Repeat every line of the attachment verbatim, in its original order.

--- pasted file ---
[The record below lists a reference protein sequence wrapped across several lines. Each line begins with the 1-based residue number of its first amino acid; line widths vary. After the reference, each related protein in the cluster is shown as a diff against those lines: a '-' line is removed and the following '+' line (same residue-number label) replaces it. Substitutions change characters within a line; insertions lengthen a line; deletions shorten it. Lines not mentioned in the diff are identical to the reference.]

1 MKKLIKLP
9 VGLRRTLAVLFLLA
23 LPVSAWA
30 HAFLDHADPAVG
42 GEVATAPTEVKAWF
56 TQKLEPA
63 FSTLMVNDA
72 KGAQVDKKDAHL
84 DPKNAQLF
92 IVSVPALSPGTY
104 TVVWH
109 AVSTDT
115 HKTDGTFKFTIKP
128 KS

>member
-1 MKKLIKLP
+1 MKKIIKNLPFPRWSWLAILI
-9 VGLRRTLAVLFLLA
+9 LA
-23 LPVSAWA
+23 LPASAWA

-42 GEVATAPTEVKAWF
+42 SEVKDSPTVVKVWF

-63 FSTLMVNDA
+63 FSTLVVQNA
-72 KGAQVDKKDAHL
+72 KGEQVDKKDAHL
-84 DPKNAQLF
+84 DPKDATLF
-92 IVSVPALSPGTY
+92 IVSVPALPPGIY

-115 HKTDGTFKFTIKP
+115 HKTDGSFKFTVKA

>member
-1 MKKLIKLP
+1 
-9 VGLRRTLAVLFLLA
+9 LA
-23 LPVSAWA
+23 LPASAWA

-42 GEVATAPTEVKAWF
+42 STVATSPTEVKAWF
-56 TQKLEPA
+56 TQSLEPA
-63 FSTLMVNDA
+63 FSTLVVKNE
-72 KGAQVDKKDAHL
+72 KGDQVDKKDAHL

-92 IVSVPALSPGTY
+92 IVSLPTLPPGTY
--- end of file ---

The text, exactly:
[The record below lists a reference protein sequence wrapped across several lines. Each line begins with the 1-based residue number of its first amino acid; line widths vary. After the reference, each related protein in the cluster is shown as a diff against those lines: a '-' line is removed and the following '+' line (same residue-number label) replaces it. Substitutions change characters within a line; insertions lengthen a line; deletions shorten it. Lines not mentioned in the diff are identical to the reference.]

1 MKKLIKLP
9 VGLRRTLAVLFLLA
23 LPVSAWA
30 HAFLDHADPAVG
42 GEVATAPTEVKAWF
56 TQKLEPA
63 FSTLMVNDA
72 KGAQVDKKDAHL
84 DPKNAQLF
92 IVSVPALSPGTY
104 TVVWH
109 AVSTDT
115 HKTDGTFKFTIKP
128 KS

>member
-1 MKKLIKLP
+1 MKKIIKNLPFPRWSWLAILI
-9 VGLRRTLAVLFLLA
+9 LA
-23 LPVSAWA
+23 LPASAWA

-42 GEVATAPTEVKAWF
+42 SEVKDSPTVVKVWF

-63 FSTLMVNDA
+63 FSTLVVQNA
-72 KGAQVDKKDAHL
+72 KGEQVDKKDAHL
-84 DPKNAQLF
+84 DPKDATLF
-92 IVSVPALSPGTY
+92 IVSVPALPPGIY

-115 HKTDGTFKFTIKP
+115 HKTDGSFKFTVKA

>member
-1 MKKLIKLP
+1 
-9 VGLRRTLAVLFLLA
+9 LA
-23 LPVSAWA
+23 LPASAWA

-42 GEVATAPTEVKAWF
+42 STVATSPTEVKAWF
-56 TQKLEPA
+56 TQSLEPA
-63 FSTLMVNDA
+63 FSTLVVKNE
-72 KGAQVDKKDAHL
+72 KGDQVDKKDAHL

-92 IVSVPALSPGTY
+92 IVSLPTLPPGTY